Banks feel pain as low-yield environment hits revenue
Nigeria’s largest banks are feeling the pains of a dovish monetary environment as revenues have touched the negative region for the first time in four years.
The largest lenders saw their combined interest income and similar charges, a significant component of revenue, decline by 1.81 percent to N2.11 trillion as at September 2020, according to data gathered by BusinessDay.
Analysts attribute the drop in revenue to punitive rules imposed by the regulator in order to force banks to extend credit to the economy and spur economic growth.
First, banks have been forced to lower interest in a bid to meet the loan-to-deposit rules, as the central bank reduced the monetary policy rate (MPR) in a bid to support the economy during the coronavirus pandemic period that stoked business paralysis.
Also, the decision of the regulator to bar non-financial companies from its Open Market Operations as well as a cut in cash reserve ratio to 22.50 percent from 27.50 sent Treasury bill yields crashing to unprecedented levels.
“Banks will rather remain on low profitability for the most part of next year than lend to bad borrowers,” said Wale Okunrinboye, equity research analyst at Sigma Pensions Limited.
“The question we should be asking ourselves is whether the central bank can keep the interest rate low till the end of next year. At one point, things will blow up. And the naira will continue to go up unless oil prices reach between $70 and $80 per barrel,” said Oknurinboye.
According to Okunrinboye, the government should make fundamental reforms that create loans, because some of the loans that are being extended at the moment will go bad once there is a shock.
Banks had made profit from packing money into short-term government securities when juicy yields were hovering between 18 percent and 22 percent, as their cumulative interest income and similar charges spiked by 26.0 percent. Net interest margin (NIM), which measures the difference between the interest income generated by banks or other financial institutions and the amount of interest paid out to their lenders, has fallen to five-year low.
“The cost of funds is also expected to reduce across board due to a drastic reduction in the fixed deposit rates amid the low interest rate environment,” said analysts at United Capital Limited.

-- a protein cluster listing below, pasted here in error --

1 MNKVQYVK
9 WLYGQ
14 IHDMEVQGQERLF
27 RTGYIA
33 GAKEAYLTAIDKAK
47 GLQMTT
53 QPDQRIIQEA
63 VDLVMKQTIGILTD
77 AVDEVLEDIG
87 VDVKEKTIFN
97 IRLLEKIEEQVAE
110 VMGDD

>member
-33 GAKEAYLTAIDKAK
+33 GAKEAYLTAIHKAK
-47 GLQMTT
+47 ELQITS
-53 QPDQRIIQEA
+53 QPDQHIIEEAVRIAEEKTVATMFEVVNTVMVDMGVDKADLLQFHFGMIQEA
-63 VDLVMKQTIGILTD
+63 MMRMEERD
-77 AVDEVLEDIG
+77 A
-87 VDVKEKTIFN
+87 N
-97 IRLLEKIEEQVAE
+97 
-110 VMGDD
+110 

First Bank Holdings plc’s interest income reduced by 6.83 percent to N297.71 billion as at September 2020, that compares with a jump of 27.15 percent in 2017 financial year, according to the data gathered.
Zenith Bank, the largest lender by total asset, saw interest income reduced by 1 percent to N318.82 billion in the period under review, which compares with an increase of 26.64 percent recorded in 2017.
Access Bank plc’s interest income fell by 7.34 percent as at September 2020 to N375.28 billion, but that compares with 35.68 percent jump revenue in 2017
Guaranty Trust Bank, the largest lender by market capitalisation, saw interest income increased by mere 1.80 percent to N238.23 billion as at September 2020, that compares with a surge of 36.64 percent in 2017.
United Bank for Africa, the pan-African lender, recorded 6.45 percent increase in interest income to N317.14 billion as at September 2020, compares with a surge of 30.11 percent in 2017.
The implication of low margins is that profitability will decline, and they have to rely on gains from foreign exchange revaluations and cost reduction to weather the storm caused by the Covid-19 crisis and difficult operating environment.
However, such gains are one off events that do not recur at all times in the books of the company. Keeping operating costs low in a country where businesses run on diesel oil to power generators at factories and branch offices is a herculean task.
A slow economic recovery means bad loans will spike as the lockdown imposed by the government to curb the spread of the coronavirus hindered customers from meeting their obligations.
Nigeria’s gross domestic product shrank 3.6 percent in the three months through September from a year earlier, compared with a -6.1-percent, the statistics body said, as a lockdown to contain the Covid-19 outbreak, lower oil prices and rampant dollar shortage weigh on output.
The International Monetary Fund (IMF) has announced that the Nigerian economy would witness a deeper contraction of 5.4 percent and not the 3.4 percent it projected in April 2020. But the global lender expects Nigeria’s economy to rebound by 2.6 percent in 2021.